The retirement of Texas Senator Kay Bailey Hutchison (R) is leaving a coveted Senate seat up for grabs. In a Republican run-off election today, which — many Texans are promoted to quip — has forced them to decide “whom to vote against,” the Lone Star State’s Lieutenant Governor David Dewhurst (pictured at right) faces off against Ted Cruz (pictured at left), former Texas Solicitor General. Cruz, if elected, would be the state’s first Latino senator.
Since no Democrat has won a statewide vote since 1994, the winner of the Republican run-off will likely snag the seat, but the race is widening a split in the party.
Wealthy incumbent Dewhurst, a former CIA employee, has been criticized as “wishy-washy” and “too-moderate to represent such a red state in Washington,” according to statesman.com. Cruz is the Tea Party choice, who claims he is more conservative than Dewhurst. Indeed, Cruz claims his opponent “is too willing to compromise with political foes” according to a July 30 Bloomberg report.
Sarah Palin, in fact, stumped for Cruz in the Woodlands, a Houston suburb, last Friday. A report from KHOU.11 News for July 27 carried this quote from Cruz: “Gov. Palin’s support has a tremendous impact in galvanizing conservatives.”
The race proving to divide Texas Republicans is one of the most expensive the party has seen since the 1990s. The campaigns of both Cruz and Dewhurst combined have spent over $26 million through July 11, according to the Center for Responsive Politics. In addition another $13.6 million has flowed in from outside groups.
The Bloomberg article continued, “There are already serious divisions between Republican elites and a big part of their grassroots,” said Jim Henson, who directs the Texas Politics Project at the University of Texas at Austin. “Just the fact that Cruz has made such a powerful run against Dewhurst, regardless of who wins, will have implications” for their party.
The outcome of this race is important for several reasons. If Cruz wins, activists in the Tea Party will have learned that their efforts have political impact and can defeat an established Republican in a big red state like Texas. And Cruz has counted on Tea Party support. He has also bagged endorsements from David Barton, Club for Growth, FreedomWorks, Young Conservatives of Texas, Rand Paul, and U.S. Senator Jim DeMint.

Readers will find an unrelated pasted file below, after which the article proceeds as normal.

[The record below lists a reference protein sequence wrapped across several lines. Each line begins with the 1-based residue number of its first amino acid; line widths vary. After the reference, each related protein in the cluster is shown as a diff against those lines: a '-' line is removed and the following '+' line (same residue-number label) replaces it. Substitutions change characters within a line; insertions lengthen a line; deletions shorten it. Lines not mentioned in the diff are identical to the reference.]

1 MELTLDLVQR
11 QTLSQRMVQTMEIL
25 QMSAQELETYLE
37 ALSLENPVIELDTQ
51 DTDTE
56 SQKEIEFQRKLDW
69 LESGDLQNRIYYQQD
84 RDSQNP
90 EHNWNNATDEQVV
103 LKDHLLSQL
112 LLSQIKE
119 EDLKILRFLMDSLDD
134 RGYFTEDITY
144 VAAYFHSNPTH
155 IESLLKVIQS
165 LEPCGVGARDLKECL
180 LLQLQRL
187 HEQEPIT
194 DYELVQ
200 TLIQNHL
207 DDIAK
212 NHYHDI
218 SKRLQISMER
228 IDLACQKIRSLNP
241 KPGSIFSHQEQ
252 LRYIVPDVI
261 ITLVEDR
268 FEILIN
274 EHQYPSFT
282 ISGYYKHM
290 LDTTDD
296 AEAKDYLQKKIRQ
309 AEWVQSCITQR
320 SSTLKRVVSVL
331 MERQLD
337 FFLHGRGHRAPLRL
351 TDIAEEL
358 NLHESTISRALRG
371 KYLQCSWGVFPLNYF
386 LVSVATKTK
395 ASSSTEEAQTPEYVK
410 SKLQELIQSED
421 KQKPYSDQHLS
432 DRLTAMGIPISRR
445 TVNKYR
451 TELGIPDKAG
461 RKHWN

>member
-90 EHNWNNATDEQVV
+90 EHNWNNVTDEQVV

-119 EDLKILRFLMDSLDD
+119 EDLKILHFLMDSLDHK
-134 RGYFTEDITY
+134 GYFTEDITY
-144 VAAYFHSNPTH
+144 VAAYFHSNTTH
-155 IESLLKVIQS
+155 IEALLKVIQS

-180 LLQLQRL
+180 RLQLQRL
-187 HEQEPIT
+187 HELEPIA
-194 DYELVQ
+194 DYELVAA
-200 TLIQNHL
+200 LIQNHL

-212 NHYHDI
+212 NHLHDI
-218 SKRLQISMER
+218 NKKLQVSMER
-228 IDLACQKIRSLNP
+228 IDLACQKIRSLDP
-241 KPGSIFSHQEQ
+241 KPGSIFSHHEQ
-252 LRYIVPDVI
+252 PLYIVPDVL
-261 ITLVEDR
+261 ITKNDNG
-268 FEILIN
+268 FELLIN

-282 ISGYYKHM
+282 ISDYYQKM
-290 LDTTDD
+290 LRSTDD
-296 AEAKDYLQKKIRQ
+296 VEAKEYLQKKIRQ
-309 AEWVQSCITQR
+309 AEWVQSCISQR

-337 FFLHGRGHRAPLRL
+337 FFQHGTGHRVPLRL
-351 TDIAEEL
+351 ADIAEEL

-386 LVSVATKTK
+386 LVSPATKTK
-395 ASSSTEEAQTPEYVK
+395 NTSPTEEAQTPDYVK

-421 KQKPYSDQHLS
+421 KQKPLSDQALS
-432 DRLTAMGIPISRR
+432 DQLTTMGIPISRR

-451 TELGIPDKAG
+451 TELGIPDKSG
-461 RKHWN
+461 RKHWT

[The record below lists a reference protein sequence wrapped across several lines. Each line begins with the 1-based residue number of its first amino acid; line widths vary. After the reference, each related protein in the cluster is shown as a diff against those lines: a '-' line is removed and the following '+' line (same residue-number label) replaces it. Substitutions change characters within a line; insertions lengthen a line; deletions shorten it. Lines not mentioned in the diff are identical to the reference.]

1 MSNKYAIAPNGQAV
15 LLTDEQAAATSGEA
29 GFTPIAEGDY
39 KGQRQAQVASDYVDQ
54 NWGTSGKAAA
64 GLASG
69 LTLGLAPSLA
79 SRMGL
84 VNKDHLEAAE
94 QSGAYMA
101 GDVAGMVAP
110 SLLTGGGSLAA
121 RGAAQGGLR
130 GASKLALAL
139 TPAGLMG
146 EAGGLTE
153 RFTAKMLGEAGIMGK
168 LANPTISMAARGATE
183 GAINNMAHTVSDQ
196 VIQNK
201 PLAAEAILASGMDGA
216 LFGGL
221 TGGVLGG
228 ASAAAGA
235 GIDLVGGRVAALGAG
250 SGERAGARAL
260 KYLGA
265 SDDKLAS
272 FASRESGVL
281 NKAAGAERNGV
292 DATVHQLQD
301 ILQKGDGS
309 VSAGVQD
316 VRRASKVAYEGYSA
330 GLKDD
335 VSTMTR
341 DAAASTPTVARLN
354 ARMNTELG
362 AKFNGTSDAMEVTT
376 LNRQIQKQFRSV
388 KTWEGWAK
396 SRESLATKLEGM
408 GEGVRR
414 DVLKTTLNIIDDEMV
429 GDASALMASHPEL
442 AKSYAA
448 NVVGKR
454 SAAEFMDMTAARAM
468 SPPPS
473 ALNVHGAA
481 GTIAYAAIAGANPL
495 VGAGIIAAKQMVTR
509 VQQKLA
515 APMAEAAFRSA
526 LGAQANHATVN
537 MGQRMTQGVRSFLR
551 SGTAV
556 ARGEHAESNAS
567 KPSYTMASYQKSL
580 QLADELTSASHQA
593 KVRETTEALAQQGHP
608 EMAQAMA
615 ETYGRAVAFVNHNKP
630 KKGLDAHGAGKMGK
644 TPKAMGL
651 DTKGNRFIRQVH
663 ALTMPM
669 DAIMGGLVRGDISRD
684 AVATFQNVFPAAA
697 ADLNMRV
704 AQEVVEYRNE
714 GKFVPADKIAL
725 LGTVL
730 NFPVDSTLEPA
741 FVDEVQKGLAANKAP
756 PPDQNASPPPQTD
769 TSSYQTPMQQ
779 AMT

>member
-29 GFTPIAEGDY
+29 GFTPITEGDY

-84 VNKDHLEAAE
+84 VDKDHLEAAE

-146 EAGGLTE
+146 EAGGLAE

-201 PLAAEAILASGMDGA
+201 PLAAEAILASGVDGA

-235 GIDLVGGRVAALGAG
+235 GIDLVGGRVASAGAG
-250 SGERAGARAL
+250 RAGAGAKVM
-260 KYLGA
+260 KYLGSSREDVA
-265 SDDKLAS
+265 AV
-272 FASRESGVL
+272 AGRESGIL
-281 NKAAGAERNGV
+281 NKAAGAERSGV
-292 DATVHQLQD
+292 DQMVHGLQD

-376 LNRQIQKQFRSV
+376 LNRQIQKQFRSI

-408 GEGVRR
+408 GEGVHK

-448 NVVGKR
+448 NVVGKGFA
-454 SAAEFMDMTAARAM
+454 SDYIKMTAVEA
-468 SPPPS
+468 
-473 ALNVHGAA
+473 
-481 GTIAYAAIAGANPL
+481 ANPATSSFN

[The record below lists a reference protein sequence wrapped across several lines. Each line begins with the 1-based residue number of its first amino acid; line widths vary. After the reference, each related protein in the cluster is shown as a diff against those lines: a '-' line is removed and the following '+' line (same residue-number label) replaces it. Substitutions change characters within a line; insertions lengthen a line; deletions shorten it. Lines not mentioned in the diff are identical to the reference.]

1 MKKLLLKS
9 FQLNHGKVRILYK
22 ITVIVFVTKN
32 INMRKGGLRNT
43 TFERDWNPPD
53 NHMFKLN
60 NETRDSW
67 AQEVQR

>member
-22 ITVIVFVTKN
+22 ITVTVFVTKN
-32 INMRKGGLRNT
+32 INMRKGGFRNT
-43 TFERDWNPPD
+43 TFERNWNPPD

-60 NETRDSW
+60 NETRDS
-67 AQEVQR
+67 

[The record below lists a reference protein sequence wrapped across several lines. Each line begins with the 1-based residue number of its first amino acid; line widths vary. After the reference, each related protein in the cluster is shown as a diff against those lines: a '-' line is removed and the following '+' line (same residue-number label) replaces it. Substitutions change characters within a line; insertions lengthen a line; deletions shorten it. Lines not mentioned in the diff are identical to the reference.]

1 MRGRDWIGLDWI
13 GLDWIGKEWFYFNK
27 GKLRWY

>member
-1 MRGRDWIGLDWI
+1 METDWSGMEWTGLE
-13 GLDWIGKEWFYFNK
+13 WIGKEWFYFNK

DeMint (R-S.C.) has said a Cruz win would “provide him with conservative reinforcements in Washington,” and has donated almost $2 million to his campaign. If Cruz takes the seat, and keeps campaign promises such as ending ObamaCare, the more conservative faction of the party will have scored a victory.
By contrast, Dewhurst has the endorsement of Texas Governor Rick Perry, who has earned sharp criticism for such non-conservative moves as issuing an executive order forcing anti-STD inoculations on adolescent girls to pressing the implementation of the disastrous Trans Texas Corridor.
About those Texans who are deciding whom to vote against? They’re concerned about persistent allegations from Dewhurst that Cruz is a Chinese sympathizer. Cruz is supposed to have defended a Chinese firm against an American company in a trademark dispute. Yet, Dewhurst himself had ties to China in 1996. He served as CEO of Falcon Seaboard, a company with power projects in China.
Dewhurst’s reputation as an establishment Republican has given Cruz a leg up in the race. Cruz is expected to deliver a much more conservative voting record, if elected, than Senator Hutchison and more than would Dewhurst. However, Cruz told an Allen, Texas, crowd last week that, while he disagreed with the actions of the UN, he was not in favor of withdrawal from the organization — he believes we need a “place to talk.”
One point heavily in Cruz’s favor is that he has made commitments on the issues during his campaign. If he fails to deliver, he’ll have some explaining to do to Tea Party Republicans.
Either way, Texas voters are encouraged to thoroughly vet the candidates. And to remember that the real work of a responsible electorate starts after election choices are made — the office holders must be held accountable for their actions.